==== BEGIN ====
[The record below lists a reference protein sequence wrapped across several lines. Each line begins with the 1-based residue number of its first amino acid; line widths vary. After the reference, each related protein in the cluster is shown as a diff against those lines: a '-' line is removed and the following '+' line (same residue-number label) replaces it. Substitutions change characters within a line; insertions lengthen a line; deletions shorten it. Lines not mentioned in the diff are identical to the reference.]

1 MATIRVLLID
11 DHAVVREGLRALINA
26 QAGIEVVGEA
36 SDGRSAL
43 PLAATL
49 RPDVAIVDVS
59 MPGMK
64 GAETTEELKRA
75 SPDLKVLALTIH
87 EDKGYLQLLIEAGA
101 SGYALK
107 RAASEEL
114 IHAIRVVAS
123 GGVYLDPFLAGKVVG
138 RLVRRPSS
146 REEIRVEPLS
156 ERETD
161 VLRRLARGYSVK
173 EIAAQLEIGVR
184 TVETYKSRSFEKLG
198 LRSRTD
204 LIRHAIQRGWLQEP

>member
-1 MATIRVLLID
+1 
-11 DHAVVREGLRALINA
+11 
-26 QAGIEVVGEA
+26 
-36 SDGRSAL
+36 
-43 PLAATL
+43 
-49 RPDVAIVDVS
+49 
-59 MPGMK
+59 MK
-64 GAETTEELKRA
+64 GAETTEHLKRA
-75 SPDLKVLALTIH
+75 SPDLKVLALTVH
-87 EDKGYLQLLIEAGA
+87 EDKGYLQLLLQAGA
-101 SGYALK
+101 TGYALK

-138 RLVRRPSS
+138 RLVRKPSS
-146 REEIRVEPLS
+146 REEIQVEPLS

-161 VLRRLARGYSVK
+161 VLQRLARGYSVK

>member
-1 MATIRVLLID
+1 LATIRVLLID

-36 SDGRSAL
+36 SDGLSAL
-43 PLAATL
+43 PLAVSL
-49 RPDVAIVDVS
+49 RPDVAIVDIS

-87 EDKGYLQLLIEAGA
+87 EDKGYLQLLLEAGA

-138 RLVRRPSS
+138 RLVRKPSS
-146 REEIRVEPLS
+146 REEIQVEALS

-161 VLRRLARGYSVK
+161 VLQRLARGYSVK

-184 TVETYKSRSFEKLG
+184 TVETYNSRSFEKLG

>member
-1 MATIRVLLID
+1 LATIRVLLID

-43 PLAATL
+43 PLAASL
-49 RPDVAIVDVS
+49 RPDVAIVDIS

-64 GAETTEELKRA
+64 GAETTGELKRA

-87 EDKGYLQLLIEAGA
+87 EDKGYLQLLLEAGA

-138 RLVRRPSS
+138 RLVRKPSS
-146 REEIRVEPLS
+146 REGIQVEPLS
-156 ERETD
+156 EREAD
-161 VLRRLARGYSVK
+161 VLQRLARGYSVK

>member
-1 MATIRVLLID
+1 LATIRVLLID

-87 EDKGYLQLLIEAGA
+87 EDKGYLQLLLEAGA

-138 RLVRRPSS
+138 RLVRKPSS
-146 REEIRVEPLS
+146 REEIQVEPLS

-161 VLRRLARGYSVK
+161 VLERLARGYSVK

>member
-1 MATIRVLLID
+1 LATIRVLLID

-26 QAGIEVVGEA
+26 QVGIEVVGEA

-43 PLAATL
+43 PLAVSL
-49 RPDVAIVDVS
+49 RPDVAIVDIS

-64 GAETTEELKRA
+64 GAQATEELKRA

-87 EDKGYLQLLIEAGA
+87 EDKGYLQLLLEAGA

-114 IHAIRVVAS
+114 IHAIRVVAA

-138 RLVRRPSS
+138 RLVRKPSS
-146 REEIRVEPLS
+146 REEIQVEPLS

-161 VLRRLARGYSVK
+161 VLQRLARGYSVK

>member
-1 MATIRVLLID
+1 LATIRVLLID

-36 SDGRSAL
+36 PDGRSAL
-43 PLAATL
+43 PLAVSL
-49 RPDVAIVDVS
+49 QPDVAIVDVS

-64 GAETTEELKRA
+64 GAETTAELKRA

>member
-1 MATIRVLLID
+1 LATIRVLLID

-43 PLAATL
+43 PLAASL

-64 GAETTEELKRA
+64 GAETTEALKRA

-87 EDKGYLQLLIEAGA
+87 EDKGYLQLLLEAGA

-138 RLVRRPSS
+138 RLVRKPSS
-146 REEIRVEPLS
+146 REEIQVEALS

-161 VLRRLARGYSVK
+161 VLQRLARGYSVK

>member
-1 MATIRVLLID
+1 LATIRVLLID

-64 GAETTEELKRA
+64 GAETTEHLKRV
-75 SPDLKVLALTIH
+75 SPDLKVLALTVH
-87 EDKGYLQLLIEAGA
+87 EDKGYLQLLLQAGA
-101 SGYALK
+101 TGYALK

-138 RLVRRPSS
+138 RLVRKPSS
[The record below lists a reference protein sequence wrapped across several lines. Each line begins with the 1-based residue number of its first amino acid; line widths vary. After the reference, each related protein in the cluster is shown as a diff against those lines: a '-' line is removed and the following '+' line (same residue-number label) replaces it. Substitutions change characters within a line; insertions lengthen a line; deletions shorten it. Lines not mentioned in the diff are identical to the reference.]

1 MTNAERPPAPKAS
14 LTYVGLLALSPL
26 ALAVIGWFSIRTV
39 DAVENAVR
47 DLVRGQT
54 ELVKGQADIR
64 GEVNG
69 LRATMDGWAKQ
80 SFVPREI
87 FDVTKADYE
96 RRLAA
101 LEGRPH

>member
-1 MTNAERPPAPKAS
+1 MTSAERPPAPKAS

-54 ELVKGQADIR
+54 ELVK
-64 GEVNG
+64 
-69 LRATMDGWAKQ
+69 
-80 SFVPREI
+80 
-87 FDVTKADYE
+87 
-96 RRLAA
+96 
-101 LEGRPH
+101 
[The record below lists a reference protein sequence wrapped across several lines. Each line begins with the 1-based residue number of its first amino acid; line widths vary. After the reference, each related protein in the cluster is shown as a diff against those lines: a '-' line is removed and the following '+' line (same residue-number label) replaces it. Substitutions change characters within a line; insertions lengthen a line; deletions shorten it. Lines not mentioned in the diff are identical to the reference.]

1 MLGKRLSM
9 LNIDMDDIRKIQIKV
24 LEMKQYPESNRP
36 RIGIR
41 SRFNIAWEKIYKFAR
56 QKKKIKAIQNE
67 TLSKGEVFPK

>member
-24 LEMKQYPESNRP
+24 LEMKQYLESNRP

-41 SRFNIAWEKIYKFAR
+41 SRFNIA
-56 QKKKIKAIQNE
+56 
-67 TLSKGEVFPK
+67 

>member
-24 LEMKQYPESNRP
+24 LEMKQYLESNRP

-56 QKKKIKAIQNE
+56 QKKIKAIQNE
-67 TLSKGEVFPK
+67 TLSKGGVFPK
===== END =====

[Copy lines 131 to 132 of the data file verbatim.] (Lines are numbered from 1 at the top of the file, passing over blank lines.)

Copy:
+49 QPDVAIVDVS

-64 GAETTEELKRA